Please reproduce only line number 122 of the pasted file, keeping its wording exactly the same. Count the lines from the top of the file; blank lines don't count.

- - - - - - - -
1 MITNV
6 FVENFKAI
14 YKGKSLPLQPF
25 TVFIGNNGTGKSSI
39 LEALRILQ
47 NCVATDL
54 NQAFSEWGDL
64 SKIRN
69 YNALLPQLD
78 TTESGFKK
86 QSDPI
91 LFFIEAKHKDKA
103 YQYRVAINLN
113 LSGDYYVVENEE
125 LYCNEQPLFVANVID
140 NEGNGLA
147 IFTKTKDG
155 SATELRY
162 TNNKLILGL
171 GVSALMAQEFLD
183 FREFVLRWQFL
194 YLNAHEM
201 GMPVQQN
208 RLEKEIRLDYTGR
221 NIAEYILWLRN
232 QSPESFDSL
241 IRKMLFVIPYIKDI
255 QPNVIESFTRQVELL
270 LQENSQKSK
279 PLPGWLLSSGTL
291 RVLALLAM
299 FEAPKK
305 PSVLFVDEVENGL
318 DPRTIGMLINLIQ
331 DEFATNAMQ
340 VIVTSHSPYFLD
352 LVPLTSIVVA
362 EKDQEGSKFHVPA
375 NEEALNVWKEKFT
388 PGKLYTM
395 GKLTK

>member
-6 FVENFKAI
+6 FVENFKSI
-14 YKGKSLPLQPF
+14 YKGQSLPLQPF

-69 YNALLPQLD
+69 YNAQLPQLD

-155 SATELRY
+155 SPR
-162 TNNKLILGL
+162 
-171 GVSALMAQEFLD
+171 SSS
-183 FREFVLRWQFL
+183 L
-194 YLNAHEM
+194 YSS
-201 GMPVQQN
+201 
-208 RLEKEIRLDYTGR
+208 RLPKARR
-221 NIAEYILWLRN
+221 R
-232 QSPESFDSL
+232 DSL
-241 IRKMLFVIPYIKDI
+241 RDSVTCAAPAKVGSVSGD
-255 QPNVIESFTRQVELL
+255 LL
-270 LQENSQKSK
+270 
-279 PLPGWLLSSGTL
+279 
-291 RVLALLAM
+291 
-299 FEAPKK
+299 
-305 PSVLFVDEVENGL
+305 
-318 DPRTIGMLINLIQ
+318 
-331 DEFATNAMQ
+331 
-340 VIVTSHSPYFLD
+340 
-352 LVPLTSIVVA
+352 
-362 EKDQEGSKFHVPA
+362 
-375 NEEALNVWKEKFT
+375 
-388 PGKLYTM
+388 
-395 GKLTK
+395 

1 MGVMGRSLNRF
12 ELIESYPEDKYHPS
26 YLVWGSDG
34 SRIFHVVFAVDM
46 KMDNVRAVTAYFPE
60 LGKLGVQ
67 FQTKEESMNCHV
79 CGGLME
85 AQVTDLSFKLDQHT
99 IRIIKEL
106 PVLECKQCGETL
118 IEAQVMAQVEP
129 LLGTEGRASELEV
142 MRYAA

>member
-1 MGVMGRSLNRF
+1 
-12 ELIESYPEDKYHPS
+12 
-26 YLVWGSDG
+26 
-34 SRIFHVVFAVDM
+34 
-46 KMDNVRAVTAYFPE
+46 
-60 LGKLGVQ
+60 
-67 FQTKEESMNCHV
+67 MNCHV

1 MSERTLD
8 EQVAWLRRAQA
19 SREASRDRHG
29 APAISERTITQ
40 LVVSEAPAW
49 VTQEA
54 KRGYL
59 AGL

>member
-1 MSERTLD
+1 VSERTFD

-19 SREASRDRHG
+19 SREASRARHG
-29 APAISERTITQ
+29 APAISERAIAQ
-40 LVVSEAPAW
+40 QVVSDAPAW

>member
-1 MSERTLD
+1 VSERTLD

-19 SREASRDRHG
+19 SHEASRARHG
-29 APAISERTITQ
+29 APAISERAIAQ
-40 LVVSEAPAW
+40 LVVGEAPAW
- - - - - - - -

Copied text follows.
-60 LGKLGVQ